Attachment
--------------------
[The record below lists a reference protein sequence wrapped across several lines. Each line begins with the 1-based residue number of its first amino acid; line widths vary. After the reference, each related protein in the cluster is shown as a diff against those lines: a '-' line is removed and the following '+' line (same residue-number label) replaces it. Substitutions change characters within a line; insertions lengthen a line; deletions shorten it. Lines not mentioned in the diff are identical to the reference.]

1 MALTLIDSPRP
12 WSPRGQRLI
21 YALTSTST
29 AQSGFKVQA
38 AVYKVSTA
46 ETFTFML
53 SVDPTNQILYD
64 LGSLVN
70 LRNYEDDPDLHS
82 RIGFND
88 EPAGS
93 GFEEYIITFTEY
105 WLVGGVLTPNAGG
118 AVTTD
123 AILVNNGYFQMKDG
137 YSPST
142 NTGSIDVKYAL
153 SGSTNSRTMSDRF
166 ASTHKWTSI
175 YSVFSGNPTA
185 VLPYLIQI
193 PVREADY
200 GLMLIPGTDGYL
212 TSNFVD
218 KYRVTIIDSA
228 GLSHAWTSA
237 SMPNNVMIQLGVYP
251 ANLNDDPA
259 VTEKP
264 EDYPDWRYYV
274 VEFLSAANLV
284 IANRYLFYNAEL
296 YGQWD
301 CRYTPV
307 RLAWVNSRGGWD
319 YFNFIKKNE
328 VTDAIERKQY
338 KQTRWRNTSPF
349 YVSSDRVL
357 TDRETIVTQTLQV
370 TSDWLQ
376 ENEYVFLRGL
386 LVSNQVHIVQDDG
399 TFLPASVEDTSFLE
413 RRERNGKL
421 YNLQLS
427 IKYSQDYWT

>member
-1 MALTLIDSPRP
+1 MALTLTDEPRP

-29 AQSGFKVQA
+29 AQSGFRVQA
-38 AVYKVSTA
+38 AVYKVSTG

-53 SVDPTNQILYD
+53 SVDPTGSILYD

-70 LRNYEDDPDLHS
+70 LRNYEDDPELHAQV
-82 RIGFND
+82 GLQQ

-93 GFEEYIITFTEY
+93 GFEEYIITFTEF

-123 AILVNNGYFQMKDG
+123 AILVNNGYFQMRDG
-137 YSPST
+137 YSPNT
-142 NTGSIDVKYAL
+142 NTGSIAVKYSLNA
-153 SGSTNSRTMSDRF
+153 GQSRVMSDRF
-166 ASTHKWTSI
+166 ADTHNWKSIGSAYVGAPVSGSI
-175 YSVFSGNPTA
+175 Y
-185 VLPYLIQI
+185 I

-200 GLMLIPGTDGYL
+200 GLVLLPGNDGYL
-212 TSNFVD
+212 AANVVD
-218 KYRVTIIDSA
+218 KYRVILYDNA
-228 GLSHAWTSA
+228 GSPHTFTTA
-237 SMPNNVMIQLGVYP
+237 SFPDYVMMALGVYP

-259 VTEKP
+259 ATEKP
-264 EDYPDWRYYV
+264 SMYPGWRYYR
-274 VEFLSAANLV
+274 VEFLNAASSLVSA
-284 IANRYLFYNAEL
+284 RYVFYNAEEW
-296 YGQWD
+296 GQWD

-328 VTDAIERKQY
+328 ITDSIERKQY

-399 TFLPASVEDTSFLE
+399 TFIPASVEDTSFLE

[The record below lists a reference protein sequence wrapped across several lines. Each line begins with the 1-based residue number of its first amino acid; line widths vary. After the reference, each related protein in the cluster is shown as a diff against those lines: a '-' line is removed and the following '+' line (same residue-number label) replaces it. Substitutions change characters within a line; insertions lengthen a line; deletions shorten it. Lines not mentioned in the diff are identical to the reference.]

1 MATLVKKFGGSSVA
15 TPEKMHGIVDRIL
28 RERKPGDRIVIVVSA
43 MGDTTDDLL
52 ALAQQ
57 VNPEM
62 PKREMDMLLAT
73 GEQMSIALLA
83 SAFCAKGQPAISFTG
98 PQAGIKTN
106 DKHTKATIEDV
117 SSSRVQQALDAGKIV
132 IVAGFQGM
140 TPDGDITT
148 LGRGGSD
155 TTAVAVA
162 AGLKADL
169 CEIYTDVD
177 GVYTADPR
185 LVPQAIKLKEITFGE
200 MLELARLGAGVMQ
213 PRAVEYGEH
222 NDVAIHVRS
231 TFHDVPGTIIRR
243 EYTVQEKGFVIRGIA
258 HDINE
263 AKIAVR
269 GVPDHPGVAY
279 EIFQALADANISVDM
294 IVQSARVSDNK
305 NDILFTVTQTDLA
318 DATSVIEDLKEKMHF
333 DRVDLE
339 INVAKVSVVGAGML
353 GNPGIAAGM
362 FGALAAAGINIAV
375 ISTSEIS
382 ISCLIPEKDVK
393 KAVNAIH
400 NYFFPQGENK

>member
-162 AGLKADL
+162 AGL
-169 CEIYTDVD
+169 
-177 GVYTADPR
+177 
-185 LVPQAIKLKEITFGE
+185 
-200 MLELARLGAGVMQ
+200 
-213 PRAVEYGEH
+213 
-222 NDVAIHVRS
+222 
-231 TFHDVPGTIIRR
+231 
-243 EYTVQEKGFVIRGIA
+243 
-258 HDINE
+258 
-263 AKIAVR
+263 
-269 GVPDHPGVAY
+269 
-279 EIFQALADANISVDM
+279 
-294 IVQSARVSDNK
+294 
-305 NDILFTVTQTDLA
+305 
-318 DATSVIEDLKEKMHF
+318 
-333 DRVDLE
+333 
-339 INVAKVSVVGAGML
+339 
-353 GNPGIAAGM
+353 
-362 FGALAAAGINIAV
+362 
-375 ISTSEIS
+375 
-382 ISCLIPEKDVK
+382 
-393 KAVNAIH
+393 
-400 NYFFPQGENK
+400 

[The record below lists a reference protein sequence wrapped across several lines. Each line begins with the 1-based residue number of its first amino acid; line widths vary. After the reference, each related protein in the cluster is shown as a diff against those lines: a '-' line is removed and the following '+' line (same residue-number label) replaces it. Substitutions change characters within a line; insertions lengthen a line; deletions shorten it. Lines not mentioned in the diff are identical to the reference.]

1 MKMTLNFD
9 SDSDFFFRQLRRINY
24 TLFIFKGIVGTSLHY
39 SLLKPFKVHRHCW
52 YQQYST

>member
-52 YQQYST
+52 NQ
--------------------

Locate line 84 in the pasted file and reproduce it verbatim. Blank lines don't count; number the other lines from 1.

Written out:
-228 GLSHAWTSA